...and true love is always in fashion
Miss Adeline Black aspires to be a fashionable dressmaker—not a duchess—and not even an impossibly seductive duke will distract her. But Kingston makes an offer she can’t refuse: join him at society events to display her gowns and advise him on which heiresses are duchess material. It’s the perfect plan—as long as they resist temptation, avoid a scandal, and above all do not lose their hearts.
Two friends. One fake dating scheme. What could possibly go wrong?
Frank Li has two names. There's Frank Li, his American name. Then there's Sung-Min Li, his Korean name. No one uses his Korean name, not even his parents. Frank barely speaks any Korean. He was born and raised in Southern California.
Even so, his parents still expect him to end up with a nice Korean girl—which is a problem, since Frank is finally dating the girl of his dreams: Brit Means. Brit, who is funny and nerdy just like him. Brit, who makes him laugh like no one else. Brit . . . who is white.
As Frank falls in love for the very first time, he's forced to confront the fact that while his parents sacrificed everything to raise him in the land of opportunity, their traditional expectations don't leave a lot of room for him to be a regular American teen. Desperate to be with Brit without his parents finding out, Frank turns to family friend Joy Song, who is in a similar bind. Together, they come up with a plan to help each other and keep their parents off their backs. Frank thinks he's found the solution to all his problems, but when life throws him a curveball, he's left wondering whether he ever really knew anything about love—or himself—at all.
In this moving novel, debut author David Yoon takes on the question of who am I? with a result that is humorous, heartfelt, and ultimately unforgettable.
Kimi Nakamura loves a good fashion statement.
She's obsessed with transforming everyday ephemera into Kimi Originals: bold outfits that make her and her friends feel like the Ultimate versions of themselves. But her mother disapproves, and when they get into an explosive fight, Kimi's entire future seems on the verge of falling apart. So when a surprise letter comes in the mail from Kimi's estranged grandparents, inviting her to Kyoto for spring break, she seizes the opportunity to get away from the disaster of her life.
When she arrives in Japan, she's met with a culture both familiar and completely foreign to her. She loses herself in the city's outdoor markets, art installations, and cherry blossom festival -- and meets Akira, a cute aspiring med student who moonlights as a costumed mochi mascot. And what begins as a trip to escape her problems quickly becomes a way for Kimi to learn more about the mother she left behind, and to figure out where her own heart lies.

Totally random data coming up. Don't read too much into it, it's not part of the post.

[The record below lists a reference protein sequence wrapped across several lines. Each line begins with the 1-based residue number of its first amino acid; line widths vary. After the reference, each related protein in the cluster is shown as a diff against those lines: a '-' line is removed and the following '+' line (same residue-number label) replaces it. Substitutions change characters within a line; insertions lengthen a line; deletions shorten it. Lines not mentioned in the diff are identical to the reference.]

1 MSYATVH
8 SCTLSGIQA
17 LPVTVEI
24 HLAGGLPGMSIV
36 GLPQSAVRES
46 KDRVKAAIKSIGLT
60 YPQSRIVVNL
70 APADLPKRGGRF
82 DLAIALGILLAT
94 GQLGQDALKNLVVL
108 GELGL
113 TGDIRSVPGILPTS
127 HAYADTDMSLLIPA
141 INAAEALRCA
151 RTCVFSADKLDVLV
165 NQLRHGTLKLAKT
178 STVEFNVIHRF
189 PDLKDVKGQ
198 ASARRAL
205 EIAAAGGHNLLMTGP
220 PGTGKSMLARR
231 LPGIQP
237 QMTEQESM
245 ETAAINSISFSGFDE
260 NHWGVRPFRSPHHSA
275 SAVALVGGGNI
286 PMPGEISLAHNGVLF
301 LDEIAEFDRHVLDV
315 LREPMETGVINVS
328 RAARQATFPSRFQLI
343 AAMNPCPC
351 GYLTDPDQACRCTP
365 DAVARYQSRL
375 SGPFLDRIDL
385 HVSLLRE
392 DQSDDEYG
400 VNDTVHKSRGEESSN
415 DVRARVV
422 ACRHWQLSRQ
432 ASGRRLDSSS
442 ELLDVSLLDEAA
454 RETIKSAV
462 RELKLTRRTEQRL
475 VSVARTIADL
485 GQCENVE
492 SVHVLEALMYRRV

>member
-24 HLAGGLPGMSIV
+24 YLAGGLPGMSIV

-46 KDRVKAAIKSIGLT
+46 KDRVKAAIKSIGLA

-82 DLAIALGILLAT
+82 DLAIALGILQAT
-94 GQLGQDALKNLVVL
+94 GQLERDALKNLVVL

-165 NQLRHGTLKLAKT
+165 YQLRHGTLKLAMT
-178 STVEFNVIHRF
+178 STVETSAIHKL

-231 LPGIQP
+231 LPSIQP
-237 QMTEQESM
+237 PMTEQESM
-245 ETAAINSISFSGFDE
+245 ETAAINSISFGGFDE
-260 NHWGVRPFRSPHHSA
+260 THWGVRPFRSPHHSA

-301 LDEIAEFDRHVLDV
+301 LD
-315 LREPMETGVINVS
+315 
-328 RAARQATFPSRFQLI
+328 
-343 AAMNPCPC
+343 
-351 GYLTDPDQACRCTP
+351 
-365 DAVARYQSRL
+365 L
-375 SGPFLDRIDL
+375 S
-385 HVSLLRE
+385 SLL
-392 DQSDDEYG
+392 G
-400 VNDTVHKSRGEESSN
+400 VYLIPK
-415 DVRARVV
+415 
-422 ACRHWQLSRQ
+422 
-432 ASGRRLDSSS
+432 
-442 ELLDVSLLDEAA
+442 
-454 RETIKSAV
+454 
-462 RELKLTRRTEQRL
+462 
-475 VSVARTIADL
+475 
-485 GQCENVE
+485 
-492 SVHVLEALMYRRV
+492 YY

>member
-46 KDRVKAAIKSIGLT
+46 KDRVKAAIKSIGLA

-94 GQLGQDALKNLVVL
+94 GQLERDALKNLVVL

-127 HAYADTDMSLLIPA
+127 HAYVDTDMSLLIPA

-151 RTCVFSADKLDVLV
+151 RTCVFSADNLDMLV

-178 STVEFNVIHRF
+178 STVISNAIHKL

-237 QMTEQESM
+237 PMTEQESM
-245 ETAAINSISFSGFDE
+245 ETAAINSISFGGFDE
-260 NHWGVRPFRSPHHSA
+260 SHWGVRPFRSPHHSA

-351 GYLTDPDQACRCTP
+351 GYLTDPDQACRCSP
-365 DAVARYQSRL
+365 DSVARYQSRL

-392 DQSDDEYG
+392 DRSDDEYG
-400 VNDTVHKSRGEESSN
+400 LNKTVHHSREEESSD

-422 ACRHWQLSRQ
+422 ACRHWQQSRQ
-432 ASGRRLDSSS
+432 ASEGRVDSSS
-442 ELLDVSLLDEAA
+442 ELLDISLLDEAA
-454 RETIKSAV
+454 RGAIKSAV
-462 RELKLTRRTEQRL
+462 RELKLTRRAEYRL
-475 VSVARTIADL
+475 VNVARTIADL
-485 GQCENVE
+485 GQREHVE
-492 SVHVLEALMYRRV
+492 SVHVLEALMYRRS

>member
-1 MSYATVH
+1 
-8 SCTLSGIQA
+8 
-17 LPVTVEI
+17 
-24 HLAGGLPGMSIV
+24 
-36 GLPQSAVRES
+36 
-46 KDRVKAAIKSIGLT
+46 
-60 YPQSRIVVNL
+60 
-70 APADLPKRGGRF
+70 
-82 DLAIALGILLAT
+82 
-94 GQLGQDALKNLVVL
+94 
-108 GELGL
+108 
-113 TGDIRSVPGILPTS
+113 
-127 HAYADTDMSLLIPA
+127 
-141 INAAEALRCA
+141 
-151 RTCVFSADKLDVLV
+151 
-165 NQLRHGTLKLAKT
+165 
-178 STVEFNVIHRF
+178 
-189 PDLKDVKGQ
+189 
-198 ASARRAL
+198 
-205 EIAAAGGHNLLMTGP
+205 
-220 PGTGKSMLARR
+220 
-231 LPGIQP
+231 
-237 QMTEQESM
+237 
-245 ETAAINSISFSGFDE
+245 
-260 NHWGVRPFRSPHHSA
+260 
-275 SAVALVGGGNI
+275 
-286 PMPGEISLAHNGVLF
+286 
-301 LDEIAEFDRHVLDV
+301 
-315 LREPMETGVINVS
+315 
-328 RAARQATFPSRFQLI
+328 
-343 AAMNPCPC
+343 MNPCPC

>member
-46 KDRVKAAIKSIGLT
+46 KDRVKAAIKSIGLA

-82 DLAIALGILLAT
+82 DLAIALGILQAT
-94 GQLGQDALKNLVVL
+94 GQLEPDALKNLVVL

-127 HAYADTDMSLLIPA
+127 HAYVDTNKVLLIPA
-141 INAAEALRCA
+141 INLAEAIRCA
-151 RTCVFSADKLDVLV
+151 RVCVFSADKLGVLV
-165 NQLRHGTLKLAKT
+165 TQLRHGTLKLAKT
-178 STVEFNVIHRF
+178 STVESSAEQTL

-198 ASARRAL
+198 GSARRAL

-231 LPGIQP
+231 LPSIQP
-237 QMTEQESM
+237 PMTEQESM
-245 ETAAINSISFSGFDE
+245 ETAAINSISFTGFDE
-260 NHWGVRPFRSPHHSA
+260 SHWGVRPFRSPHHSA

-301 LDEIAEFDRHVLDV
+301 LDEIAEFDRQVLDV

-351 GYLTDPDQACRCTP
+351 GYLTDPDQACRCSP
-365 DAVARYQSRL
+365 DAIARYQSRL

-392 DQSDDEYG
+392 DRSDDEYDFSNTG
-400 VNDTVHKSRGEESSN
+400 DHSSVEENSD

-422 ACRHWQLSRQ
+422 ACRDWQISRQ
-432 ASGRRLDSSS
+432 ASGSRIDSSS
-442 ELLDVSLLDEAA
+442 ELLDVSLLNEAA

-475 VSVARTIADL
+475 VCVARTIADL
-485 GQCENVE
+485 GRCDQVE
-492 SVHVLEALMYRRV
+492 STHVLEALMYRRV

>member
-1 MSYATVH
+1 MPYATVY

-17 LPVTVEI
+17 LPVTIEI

In I Love You So Mochi, author Sarah Kuhn has penned a delightfully sweet and irrepressibly funny novel that will make you squee at the cute, cringe at the awkward, and show that sometimes you have to lose yourself in something you love to find your Ultimate self.
Acclaimed author of Ash Malinda Lo returns with her most personal and ambitious novel yet, a gripping story of love and duty set in San Francisco's Chinatown during the 1950s.
"That book. It was about two women, and they fell in love with each other." And then Lily asked the question that had taken root in her, that was even now unfurling its leaves and demanding to be shown the sun: "Have you ever heard of such a thing?"
Seventeen-year-old Lily Hu can't remember exactly when the question took root, but the answer was in full bloom the moment she and Kathleen Miller walked under the flashing neon sign of a lesbian bar called the Telegraph Club.
America in 1954 is not a safe place for two girls to fall in love, especially not in Chinatown. Red-scare paranoia threatens everyone, including Chinese Americans like Lily. With deportation looming over her father - despite his hard-won citizenship - Lily and Kath risk everything to let their love see the light of day.
Review of Last Night at the Telegraph Club
Romance blossoms between two city planners posing as newlyweds in this first in a bright new series by acclaimed author Ruby Lang
The last thing Oliver Huang expects to see on the historic Mount Morris home tour is longtime acquaintance Fay Liu bustling up and kissing him hello. He’s happy to playact being a couple to save her from a pushy admirer. Fay’s beautiful, successful and smart, and if he’s being honest, Oliver has always had a bit of a thing for her.
Maybe more than a bit.
Geeking out over architectural details is Oliver and Fay’s shared love language, and soon they’re touring pricey real estate across Upper Manhattan as the terribly faux but terribly charming couple Darling and Olly.
For the first time since being laid off from the job he loved, Oliver has something to look forward to. And for the first time since her divorce, Fay’s having fun.
Somewhere between the light-filled living rooms and spacious closets they’ve explored, this faux relationship just may have sparked some very real feelings. For Oliver and Fay, home truly is where their hearts are.